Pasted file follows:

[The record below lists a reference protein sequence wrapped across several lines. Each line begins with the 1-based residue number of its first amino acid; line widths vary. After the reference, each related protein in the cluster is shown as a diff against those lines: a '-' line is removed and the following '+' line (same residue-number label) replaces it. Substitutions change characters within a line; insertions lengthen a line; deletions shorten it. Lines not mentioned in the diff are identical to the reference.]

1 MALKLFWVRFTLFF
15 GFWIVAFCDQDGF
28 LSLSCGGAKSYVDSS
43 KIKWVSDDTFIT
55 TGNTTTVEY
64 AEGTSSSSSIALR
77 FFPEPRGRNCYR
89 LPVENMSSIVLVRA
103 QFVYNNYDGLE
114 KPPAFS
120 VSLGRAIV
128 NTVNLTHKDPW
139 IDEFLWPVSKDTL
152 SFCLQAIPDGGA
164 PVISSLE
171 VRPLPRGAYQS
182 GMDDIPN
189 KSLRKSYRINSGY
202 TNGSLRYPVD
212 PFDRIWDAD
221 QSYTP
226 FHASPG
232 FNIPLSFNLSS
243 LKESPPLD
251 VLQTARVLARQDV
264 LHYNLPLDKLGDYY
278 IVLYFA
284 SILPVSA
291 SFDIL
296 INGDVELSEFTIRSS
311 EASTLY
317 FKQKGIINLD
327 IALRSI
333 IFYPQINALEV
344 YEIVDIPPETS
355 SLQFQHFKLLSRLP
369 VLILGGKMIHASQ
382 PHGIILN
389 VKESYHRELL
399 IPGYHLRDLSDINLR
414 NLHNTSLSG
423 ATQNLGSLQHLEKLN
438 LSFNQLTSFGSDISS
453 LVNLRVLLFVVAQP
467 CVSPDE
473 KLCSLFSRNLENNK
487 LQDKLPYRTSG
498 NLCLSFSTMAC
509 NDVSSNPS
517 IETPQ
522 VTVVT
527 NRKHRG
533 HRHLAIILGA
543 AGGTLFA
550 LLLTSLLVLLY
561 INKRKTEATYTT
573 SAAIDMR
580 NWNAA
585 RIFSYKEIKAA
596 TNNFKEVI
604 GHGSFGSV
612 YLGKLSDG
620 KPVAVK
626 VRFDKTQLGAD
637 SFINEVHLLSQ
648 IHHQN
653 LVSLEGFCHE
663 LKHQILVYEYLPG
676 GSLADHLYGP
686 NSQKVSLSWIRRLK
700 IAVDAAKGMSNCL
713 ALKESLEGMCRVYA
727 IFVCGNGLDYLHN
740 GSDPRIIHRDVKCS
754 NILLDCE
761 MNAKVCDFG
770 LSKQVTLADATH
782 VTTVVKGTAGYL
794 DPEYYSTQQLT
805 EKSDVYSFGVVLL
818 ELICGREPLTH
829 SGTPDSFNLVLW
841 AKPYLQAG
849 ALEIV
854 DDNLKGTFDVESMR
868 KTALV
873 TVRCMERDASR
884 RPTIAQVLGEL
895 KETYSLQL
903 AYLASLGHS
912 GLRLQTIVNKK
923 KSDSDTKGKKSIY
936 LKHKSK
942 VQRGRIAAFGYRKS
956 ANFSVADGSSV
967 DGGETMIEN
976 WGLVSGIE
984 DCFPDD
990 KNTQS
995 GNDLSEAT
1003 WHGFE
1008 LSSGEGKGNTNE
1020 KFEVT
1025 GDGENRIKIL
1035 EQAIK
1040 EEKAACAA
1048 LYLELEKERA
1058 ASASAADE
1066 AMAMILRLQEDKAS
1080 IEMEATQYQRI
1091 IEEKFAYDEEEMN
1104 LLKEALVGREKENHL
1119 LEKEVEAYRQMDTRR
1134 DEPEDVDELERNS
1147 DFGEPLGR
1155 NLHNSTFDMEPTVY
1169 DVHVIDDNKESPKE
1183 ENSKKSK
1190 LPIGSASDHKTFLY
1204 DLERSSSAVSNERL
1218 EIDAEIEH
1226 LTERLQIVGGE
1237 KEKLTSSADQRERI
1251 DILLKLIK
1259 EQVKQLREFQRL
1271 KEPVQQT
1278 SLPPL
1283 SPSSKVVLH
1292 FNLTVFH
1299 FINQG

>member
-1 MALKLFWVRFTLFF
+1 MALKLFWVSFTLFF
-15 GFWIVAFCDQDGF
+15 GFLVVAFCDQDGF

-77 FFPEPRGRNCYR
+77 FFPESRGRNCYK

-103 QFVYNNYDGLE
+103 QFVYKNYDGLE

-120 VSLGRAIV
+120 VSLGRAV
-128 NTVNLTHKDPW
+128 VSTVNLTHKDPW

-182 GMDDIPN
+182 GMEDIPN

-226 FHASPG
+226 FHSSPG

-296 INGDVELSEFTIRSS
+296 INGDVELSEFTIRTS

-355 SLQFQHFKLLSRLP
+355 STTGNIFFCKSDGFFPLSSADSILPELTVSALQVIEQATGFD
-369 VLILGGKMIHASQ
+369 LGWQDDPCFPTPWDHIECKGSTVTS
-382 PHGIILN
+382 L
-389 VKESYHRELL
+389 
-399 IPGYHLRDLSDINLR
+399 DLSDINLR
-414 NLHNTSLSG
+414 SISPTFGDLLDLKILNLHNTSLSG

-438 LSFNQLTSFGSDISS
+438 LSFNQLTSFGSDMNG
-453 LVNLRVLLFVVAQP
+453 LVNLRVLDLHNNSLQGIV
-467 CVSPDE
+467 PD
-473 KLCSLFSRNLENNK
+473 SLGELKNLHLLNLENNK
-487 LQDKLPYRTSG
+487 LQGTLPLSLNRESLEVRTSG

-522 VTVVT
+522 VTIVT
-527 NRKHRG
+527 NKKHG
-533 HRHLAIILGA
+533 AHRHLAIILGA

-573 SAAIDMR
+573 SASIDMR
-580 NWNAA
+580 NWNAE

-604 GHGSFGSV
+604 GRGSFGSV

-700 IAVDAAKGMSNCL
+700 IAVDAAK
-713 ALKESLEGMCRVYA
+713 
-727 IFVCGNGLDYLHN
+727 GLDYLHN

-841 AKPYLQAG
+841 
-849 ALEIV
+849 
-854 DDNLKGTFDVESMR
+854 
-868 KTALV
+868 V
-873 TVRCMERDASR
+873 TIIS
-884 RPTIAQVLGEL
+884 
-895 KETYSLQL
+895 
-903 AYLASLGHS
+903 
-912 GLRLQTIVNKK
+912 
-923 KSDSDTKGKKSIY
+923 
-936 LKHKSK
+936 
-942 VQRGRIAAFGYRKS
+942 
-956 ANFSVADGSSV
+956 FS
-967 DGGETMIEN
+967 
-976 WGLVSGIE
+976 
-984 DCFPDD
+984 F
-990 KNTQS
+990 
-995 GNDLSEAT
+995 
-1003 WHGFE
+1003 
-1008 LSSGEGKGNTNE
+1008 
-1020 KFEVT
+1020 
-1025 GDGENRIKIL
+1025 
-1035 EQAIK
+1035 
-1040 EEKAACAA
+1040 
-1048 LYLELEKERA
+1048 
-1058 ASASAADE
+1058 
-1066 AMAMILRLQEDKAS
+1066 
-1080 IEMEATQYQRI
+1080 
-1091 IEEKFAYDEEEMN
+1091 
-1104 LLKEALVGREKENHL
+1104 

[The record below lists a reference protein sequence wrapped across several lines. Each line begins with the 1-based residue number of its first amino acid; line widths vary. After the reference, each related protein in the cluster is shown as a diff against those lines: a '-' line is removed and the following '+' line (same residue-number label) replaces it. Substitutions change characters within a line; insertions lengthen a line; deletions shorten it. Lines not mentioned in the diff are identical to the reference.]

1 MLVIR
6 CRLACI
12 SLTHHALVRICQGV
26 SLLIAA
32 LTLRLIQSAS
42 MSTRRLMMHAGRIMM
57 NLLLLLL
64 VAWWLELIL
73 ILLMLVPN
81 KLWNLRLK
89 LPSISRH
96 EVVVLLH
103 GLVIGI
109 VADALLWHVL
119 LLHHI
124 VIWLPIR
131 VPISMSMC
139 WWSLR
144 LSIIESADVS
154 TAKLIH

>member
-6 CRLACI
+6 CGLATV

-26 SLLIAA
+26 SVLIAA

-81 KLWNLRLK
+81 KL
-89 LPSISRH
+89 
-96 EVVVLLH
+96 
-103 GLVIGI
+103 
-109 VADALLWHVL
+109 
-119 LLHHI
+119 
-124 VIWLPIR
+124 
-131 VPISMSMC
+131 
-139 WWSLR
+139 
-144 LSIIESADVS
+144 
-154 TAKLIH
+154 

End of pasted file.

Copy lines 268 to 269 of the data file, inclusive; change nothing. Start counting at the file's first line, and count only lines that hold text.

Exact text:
131 VPISMSMC
139 WWSLR